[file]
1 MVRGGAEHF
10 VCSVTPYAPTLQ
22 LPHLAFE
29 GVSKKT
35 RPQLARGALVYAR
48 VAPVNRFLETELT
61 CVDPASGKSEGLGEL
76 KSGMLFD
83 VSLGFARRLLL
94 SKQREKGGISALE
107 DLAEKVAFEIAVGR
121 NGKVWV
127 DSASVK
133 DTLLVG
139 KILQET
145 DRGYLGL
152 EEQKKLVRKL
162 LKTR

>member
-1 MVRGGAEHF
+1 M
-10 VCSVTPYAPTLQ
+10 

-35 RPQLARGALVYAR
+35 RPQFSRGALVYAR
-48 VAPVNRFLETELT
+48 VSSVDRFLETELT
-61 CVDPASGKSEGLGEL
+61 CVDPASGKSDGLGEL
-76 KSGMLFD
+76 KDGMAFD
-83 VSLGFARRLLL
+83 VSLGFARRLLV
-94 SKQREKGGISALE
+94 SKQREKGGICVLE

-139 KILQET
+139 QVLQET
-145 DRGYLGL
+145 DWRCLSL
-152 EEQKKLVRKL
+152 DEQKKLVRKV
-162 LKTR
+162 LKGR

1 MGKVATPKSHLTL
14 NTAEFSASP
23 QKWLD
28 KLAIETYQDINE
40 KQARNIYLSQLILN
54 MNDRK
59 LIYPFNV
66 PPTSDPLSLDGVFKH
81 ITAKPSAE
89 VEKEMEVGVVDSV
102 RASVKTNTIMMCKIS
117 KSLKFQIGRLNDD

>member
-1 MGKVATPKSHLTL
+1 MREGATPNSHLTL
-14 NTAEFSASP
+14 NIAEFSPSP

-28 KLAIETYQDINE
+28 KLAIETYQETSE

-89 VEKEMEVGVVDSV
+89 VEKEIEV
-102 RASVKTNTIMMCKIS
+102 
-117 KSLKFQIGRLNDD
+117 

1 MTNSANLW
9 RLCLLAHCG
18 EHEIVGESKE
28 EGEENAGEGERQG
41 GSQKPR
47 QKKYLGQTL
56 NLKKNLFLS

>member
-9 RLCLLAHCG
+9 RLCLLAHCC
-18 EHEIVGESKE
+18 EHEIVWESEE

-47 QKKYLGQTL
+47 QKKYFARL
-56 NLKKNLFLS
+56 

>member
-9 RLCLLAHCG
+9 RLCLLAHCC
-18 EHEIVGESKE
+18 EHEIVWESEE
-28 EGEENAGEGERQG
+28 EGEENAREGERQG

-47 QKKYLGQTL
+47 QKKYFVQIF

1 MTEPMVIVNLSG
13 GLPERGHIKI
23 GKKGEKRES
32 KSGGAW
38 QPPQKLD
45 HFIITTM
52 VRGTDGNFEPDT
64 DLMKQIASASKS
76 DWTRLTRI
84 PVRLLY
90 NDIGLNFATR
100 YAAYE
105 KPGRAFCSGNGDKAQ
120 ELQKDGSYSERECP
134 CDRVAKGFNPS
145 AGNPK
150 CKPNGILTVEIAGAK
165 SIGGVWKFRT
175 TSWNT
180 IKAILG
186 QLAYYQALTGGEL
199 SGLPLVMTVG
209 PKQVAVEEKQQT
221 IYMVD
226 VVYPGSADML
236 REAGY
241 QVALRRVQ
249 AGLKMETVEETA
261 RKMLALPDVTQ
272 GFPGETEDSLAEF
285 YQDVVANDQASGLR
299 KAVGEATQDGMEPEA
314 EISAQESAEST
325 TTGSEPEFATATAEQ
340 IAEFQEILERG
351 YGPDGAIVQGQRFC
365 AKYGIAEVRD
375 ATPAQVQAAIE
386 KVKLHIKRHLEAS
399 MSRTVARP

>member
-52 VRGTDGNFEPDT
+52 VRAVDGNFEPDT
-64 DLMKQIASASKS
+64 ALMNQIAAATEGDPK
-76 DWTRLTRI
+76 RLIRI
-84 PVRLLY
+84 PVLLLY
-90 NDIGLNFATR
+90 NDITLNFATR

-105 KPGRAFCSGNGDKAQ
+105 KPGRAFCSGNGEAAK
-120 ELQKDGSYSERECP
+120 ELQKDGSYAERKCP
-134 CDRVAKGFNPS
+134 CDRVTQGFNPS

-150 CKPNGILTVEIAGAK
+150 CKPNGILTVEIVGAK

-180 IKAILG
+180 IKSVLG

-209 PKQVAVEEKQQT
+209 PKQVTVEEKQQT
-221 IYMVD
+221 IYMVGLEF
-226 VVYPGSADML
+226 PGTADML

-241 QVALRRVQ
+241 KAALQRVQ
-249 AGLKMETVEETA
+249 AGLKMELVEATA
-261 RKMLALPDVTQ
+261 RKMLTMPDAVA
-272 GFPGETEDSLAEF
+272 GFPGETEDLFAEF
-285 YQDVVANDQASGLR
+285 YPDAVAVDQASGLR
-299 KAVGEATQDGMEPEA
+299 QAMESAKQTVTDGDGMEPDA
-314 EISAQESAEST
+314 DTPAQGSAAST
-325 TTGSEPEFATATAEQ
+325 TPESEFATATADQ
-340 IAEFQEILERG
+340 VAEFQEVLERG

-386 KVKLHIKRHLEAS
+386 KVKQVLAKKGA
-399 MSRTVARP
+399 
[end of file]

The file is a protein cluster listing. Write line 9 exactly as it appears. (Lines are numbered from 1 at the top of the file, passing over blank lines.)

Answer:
83 VSLGFARRLLL